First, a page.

Interestingly, MAO inhibitors, an important class of antidepressants, boost the presence of neurotransmitters in the brain by preventing MAOA from breaking them down. Although the issue is not addressed by the study, perhaps the flip side of the high-activity MAOA gene is that it predisposes people to depression. Women, in whom high MAOA activity is more prevalent, are twice as likely as men to suffer from depression.
What are the social implications of this study? One can imagine criminal defense attorneys arguing that their clients are not guilty because "their genes made them do it." In our psychotherapy-obsessed culture, this sort of strategy--trying to absolve people of responsibility by attributing their behavior to their genes, their environment, or some combination of the two--is not exactly novel. How often does one hear from death penalty opponents that a murderer must be crazy, since no normal person would commit such a heinous crime?
One can see how this line of argument could progress: Pyromaniacs have irresistible urges to commit arson. Stealing is a disease called kleptomania, whose victims can't help but filch expensive dresses from Rodeo Drive boutiques. Drunk drivers suffer from a genetic predisposition to alcoholism, which means they aren't responsible for ramming a school bus full of children while on a toot.
Clearly, we can go only so far down the slippery slope of genetic absolution. As the Science study shows, environment matters too. Knowing that one will be held responsible for criminal acts inhibits the antisocial impulses that we all harbor from time to time. Just as the balance of brain chemicals can be modified by childhood maltreatment, it can be tempered by social institutions. We punish criminals not just out of vengeance (a much underrated motive, in my opinion) but also to deter others. Altering behavior ultimately means altering brain chemicals, so in a real sense most social institutions aim to maximize prosocial brain chemicals. Given the fact that most of us don't commit violent crimes, social pressures seem to have been pretty successful at accomplishing that goal.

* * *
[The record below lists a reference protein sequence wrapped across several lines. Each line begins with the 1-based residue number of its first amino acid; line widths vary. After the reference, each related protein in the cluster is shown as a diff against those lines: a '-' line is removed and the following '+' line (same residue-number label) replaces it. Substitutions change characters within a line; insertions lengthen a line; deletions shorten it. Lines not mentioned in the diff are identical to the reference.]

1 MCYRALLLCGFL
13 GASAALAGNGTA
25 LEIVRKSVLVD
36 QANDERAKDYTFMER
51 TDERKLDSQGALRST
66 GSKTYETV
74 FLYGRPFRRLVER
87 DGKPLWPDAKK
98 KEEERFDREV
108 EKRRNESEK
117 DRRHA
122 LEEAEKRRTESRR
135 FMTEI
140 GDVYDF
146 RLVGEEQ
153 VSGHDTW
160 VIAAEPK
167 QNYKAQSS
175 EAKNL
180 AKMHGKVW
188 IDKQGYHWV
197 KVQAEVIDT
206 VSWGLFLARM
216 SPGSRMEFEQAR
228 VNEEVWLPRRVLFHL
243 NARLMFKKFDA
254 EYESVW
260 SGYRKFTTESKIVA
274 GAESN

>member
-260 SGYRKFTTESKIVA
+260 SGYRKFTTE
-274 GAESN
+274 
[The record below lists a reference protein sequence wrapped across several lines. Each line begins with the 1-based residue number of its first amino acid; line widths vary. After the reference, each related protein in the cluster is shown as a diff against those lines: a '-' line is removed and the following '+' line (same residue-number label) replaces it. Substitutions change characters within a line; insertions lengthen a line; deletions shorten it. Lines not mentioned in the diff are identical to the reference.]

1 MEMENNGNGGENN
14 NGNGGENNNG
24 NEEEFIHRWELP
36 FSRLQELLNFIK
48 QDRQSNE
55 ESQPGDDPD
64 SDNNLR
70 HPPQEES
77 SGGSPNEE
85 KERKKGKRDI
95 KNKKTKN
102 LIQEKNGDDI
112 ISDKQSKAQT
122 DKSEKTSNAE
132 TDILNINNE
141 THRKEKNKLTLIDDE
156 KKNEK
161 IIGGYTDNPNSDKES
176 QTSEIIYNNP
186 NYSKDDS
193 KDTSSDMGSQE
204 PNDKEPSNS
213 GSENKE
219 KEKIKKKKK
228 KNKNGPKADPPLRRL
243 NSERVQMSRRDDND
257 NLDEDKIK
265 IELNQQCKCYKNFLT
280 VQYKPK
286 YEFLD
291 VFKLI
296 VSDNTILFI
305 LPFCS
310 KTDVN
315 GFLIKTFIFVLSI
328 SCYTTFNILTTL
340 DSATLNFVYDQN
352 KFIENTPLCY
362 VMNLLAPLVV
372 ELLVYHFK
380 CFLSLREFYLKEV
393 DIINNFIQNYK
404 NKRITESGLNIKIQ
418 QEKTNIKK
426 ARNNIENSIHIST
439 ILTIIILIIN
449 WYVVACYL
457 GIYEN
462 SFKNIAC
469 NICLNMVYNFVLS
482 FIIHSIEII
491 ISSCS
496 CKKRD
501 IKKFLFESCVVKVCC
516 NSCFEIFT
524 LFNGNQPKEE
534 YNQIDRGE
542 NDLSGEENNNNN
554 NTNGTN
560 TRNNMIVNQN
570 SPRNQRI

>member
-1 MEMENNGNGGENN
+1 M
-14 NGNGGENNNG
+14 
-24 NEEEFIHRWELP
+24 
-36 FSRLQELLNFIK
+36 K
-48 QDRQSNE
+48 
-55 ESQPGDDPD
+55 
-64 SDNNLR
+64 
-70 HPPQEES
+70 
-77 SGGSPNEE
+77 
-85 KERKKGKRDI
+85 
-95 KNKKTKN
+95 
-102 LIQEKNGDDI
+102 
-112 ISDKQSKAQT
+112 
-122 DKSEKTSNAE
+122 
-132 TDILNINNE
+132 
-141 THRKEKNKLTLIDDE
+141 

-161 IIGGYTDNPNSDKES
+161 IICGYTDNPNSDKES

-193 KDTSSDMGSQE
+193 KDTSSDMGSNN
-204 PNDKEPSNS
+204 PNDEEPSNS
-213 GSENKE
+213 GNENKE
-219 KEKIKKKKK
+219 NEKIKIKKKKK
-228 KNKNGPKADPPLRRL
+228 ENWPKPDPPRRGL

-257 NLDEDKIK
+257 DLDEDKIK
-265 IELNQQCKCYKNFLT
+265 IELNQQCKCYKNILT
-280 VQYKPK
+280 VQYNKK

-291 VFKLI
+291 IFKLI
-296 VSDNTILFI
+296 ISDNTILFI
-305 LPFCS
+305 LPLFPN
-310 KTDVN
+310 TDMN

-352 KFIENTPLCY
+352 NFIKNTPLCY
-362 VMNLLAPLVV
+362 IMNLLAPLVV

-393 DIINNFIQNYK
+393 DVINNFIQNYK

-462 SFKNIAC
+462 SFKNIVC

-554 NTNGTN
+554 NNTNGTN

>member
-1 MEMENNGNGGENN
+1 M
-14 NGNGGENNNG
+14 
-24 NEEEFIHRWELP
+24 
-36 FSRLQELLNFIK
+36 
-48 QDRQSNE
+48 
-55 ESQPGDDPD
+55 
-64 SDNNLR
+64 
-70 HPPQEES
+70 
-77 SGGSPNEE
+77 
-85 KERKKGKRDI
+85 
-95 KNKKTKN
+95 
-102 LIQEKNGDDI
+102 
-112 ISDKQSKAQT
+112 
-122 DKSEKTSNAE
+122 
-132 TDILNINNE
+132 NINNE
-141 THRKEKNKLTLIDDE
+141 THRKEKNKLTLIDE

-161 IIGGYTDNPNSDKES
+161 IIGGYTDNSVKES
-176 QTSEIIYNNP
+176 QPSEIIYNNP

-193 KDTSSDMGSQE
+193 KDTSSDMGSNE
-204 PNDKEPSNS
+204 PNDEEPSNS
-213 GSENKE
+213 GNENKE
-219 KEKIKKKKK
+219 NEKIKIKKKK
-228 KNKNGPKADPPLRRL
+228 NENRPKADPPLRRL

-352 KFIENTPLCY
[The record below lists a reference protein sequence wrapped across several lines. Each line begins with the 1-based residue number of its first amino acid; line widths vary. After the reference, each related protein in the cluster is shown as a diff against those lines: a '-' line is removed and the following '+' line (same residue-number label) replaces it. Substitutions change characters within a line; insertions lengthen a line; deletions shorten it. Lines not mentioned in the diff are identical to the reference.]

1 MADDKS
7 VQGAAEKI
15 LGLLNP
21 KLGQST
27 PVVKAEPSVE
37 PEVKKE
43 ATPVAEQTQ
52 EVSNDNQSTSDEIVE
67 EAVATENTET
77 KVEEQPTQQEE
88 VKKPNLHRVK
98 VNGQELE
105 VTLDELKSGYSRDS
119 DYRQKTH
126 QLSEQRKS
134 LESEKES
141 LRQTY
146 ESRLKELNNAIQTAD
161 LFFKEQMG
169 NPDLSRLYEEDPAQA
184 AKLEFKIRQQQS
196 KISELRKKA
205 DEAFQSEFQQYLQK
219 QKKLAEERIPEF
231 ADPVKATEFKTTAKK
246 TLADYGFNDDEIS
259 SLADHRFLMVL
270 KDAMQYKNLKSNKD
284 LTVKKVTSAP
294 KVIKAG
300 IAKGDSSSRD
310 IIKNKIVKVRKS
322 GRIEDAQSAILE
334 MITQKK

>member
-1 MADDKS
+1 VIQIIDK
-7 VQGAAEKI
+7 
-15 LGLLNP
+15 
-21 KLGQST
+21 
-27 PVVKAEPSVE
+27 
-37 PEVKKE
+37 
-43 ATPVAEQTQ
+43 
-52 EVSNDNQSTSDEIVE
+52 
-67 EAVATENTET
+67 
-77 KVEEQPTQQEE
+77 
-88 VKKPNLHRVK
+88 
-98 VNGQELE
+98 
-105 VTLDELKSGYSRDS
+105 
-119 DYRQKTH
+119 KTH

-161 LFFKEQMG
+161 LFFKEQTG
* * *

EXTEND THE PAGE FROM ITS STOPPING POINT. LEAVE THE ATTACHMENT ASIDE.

Even if social institutions can't prevent all crimes, they can isolate criminals. In order for most people to live peaceably, those who succumb to whatever predispositions to violence they may have simply cannot be allowed to prey upon the rest of us with the excuse that they can't help themselves. If they really can't help themselves, they must be put away where they can't harm us.
Looking further down the road, the Science study notes that "these findings could inform the development of future pharmacological treatments." In other words, it may someday be possible to offer those with low MAOA activity a drug to calm their violent impulses. Such treatment won't necessarily be coercive. Just as people who suffer from depression ask for antidepressants to control their brain chemistry, it is likely that many people who know they are at risk of violent outbursts will ask for drugs to boost their MAOA activity.
In the meantime, a clear message of the study is that one of the best ways to prevent future criminal behavior is to prevent child abuse now. That's surely a worthy social goal.